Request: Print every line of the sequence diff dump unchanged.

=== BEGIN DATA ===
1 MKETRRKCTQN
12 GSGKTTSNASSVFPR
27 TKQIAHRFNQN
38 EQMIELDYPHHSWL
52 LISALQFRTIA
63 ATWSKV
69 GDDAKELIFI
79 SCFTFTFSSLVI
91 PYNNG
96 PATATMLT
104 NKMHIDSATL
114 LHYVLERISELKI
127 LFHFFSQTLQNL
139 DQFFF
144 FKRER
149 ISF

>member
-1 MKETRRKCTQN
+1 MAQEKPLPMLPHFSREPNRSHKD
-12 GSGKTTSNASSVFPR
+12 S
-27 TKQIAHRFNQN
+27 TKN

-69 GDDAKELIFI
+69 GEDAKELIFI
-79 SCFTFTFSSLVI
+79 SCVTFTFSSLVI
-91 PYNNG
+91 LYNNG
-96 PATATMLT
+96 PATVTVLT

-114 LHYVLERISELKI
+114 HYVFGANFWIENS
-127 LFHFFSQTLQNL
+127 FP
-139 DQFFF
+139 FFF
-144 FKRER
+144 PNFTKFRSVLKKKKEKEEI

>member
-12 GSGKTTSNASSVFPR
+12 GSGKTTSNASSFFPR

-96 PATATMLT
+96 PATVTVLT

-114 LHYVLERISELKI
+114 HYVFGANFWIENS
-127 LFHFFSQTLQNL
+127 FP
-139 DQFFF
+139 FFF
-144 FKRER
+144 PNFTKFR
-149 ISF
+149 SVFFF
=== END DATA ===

1 MKETRRKCTQN
12 GSGKTTSNASSVFPR
27 TKQIAHRFNQN
38 EQMIELDYPHHSWL
52 LISALQFRTIA
63 ATWSKV
69 GDDAKELIFI
79 SCFTFTFSSLVI
91 PYNNG
96 PATATMLT
104 NKMHIDSATL
114 LHYVLERISELKI
127 LFHFFSQTLQNL
139 DQFFF
144 FKRER
149 ISF

>member
-1 MKETRRKCTQN
+1 MAQEKPLPMLPHFSREPNRSHKD
-12 GSGKTTSNASSVFPR
+12 S
-27 TKQIAHRFNQN
+27 TKN

-69 GDDAKELIFI
+69 GEDAKELIFI
-79 SCFTFTFSSLVI
+79 SCVTFTFSSLVI
-91 PYNNG
+91 LYNNG
-96 PATATMLT
+96 PATVTVLT

-114 LHYVLERISELKI
+114 HYVFGANFWIENS
-127 LFHFFSQTLQNL
+127 FP
-139 DQFFF
+139 FFF
-144 FKRER
+144 PNFTKFRSVLKKKKEKEEI

>member
-12 GSGKTTSNASSVFPR
+12 GSGKTTSNASSFFPR

-96 PATATMLT
+96 PATVTVLT

-114 LHYVLERISELKI
+114 HYVFGANFWIENS
-127 LFHFFSQTLQNL
+127 FP
-139 DQFFF
+139 FFF
-144 FKRER
+144 PNFTKFR
-149 ISF
+149 SVFFF